How the world belatedly responded to antimicrobial resistance. An imagined scenario from 2041
AT THE CHAN ZUCKERBERG HOSPITAL in New York, Emma Jones beams a weak smile at her newborn son, cradled in her husband’s arms. Ms Jones is recovering from a severe bacterial infection that she contracted during her Caesarean section. The infection had begun to shut down her organs; doctors put her in a coma and hooked her up to a breathing machine. “We didn’t think she’d make it,” says Rosa Velasquez, an infectious-disease specialist at the hospital. Ms Jones is lucky. She is one of a handful of people to have been treated with parvomycin, the first new antibiotic to become available since 2024. The few older antibiotics that are still in use today work only rarely. In 2040 antibiotic-resistant bacteria killed nearly 400,000 people in Europe and America—more than seven times as many as in 2015. In Africa and Asia, drug-resistant tuberculosis alone now kills nearly 2m people a year, ten times more than in the 2010s.
In Western countries the rise in deadly infections has been primarily in hospitals. Back when antibiotics still worked, they were used preventively in almost all operations. In 2015 surgical-wound infections occurred in less than 5% of cases for most types of operations in Europe; by 2040 the rate had leapt to nearly 30% for some operations. Caesarean sections, which at their peak made up one-third of births in America in 2019, are now carried out only when there is no other option.
Some hospitals no longer perform elective surgeries, such as hip and knee replacements, because so few patients are willing to take the risk of post-operative infection. But surgeons are busier with amputations, which have nearly doubled in Europe in the past decade. The lack of effective antibiotics means that amputating a limb is sometimes the only way to treat an infected skin ulcer in a diabetic patient. At the Chan Zuckerberg Hospital, most heartbreaking are the paediatric wards. They are full of children recovering from amputations, many as a result of sepsis. “It often starts with just a scrape, a bug bite or a strep throat,” says Dr Velasquez, “things that take-home antibiotics easily cleared up 20 years ago.”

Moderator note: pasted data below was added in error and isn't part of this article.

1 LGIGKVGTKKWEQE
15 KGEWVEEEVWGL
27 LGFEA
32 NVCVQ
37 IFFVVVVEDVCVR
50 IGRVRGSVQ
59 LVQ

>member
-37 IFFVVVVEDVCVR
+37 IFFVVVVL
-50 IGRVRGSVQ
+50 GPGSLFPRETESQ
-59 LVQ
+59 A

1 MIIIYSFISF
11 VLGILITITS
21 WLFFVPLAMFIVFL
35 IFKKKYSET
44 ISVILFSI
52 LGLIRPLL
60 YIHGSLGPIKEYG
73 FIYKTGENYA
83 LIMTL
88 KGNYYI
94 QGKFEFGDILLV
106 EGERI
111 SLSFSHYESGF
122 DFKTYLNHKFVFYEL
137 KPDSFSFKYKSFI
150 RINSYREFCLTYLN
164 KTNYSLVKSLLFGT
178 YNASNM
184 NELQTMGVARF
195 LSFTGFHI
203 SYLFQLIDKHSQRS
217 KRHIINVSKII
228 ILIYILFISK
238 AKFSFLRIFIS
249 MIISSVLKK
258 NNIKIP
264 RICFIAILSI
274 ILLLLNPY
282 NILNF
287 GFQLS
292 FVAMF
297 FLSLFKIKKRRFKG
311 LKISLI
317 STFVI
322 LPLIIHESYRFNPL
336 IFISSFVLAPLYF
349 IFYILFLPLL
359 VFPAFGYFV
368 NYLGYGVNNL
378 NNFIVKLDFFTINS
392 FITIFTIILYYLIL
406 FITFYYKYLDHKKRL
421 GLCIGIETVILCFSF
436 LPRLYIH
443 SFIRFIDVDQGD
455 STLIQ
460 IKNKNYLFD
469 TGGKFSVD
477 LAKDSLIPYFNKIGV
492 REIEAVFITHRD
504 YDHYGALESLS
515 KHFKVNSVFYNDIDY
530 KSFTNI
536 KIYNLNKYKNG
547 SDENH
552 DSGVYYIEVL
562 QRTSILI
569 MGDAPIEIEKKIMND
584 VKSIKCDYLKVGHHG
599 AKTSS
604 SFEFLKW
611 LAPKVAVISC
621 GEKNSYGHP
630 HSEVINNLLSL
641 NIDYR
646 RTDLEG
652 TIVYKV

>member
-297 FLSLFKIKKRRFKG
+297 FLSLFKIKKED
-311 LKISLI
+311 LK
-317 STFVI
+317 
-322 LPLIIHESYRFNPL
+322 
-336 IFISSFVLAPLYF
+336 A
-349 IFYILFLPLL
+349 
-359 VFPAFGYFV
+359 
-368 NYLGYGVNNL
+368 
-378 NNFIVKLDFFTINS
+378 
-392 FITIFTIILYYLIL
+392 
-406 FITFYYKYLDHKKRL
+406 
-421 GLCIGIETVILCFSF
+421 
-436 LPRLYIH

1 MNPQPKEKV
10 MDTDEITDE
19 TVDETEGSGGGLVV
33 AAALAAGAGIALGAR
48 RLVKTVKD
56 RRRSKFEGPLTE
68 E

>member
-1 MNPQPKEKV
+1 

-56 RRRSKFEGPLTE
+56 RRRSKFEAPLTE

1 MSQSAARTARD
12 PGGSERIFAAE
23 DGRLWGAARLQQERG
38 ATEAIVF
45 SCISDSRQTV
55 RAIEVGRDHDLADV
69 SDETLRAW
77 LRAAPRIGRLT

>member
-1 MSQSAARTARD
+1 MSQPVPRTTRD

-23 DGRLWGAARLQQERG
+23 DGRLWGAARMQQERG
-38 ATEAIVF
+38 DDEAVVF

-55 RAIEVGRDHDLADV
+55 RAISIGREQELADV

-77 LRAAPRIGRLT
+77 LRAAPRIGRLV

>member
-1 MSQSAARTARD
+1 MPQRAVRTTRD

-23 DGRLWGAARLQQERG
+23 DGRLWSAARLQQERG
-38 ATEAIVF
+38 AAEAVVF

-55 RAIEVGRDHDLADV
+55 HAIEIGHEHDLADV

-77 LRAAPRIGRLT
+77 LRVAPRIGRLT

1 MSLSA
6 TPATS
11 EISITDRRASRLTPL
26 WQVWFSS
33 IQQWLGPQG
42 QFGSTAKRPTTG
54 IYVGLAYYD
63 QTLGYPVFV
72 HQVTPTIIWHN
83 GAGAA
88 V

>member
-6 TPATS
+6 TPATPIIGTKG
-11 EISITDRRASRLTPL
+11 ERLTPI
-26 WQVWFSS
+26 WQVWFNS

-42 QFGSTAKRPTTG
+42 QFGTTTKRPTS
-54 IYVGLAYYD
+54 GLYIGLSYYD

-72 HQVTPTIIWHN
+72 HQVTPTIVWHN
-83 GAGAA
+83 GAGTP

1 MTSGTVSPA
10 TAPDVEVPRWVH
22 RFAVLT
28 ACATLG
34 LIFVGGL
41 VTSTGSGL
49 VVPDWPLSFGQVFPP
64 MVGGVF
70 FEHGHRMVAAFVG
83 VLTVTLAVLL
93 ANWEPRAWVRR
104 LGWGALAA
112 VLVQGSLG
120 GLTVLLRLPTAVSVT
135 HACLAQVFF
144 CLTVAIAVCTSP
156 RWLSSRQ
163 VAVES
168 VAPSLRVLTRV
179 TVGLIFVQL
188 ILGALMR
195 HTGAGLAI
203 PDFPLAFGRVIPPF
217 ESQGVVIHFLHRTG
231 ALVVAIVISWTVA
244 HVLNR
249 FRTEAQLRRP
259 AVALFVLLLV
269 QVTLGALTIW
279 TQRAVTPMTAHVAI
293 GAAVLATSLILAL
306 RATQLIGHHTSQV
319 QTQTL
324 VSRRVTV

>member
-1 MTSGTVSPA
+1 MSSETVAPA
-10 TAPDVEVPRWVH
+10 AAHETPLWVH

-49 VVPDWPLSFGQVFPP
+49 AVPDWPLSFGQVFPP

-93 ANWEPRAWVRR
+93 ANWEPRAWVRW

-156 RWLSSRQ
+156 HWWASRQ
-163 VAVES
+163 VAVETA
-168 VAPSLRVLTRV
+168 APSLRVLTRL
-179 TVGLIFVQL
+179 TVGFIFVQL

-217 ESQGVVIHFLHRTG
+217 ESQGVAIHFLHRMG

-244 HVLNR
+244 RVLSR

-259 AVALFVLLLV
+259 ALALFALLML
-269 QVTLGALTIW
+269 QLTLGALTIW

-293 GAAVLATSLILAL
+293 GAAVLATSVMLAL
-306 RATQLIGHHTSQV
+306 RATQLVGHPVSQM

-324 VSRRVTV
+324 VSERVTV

Parvomycin’s remit is to turn this tide. It works for a wide range of Enterobacteriaceae, a family of mostly gut-dwelling bacteria that are usually harmless in healthy people. But they can destroy the heart, lungs, bones and other organs when they invade the bloodstream—often through cuts or invasive hospital equipment such as catheters and drip lines. For decades this group of bugs has been the most common cause of infections contracted in hospitals, and it has developed resistance to multiple antibiotics.
The new antibiotic will also make a big difference for cancer treatments. They improved greatly in the early 2020s after a boom in cancer research at big pharma companies. Back then, it seemed all but certain that science would win the war on cancer. But chemotherapy, immunotherapy and stem-cell transplants—used in most courses of cancer treatment—weaken the immune system, making patients highly vulnerable to infections. As the effectiveness of antibiotics waned, so did survival rates for cancer, which are now lower than they were a decade ago.
When the drugs don’t work
The loss of antibiotics has been just as bad for organ transplants, which are in greater demand as the number of people with chronic diseases increases. Like cancer patients, transplant patients are easy prey for infections because their immunity is suppressed by the drugs that prevent organ rejection. Adjusted for the risk of deadly infection, the prognosis for most patients in America who are otherwise fit for a transplant is now too poor to justify the operation. (The recent development of artificial kidneys and livers, 3D-printed from stem-cells, offers hope because such organs are not considered to be foreign tissues by recipients’ bodies, but this technology is unfortunately still in its infancy.)
All this means demand for parvomycin will be huge. Doctors are calling it a “miracle drug”—as they did with penicillin a century ago. But there are concerns that parvomycin’s useful lifespan may be shorter than that of older antibiotics, because it is replacing many of them at once. As early as the 1950s, when the first generation of antibiotics became widely available, it became evident that the more an antibiotic was used, the faster bacteria developed mutations that conferred resistance to it.
A decade after the use of penicillin became widespread, more than half of common Staphylococcus bacteria in big hospitals were resistant to it. Bacteria strains resistant to newer antibiotics were often found just a year or two after doctors started using them. In response, drug firms churned out new antibiotics at a steady pace to replace ineffective ones. But as the 20th century drew to a close this arms race in antibiotics became harder because of their rampant use worldwide—on humans, livestock and crops.
The peril of overusing antibiotics became apparent in the 1990s when MRSA (short for methicillin-resistant Staphylococcus aureus), a deadly superbug, began terrorising hospitals in Europe and America. In Britain a government commission found widespread overuse of antibiotics. They were often given “just in case” or to stop outbreaks caused by lax hospital hygiene and doctors not cleaning their hands routinely. In America 30% of the 260m outpatient antibiotic prescriptions written in 2010 were unnecessary, usually for colds or other infections caused by viruses (against which antibiotics are useless).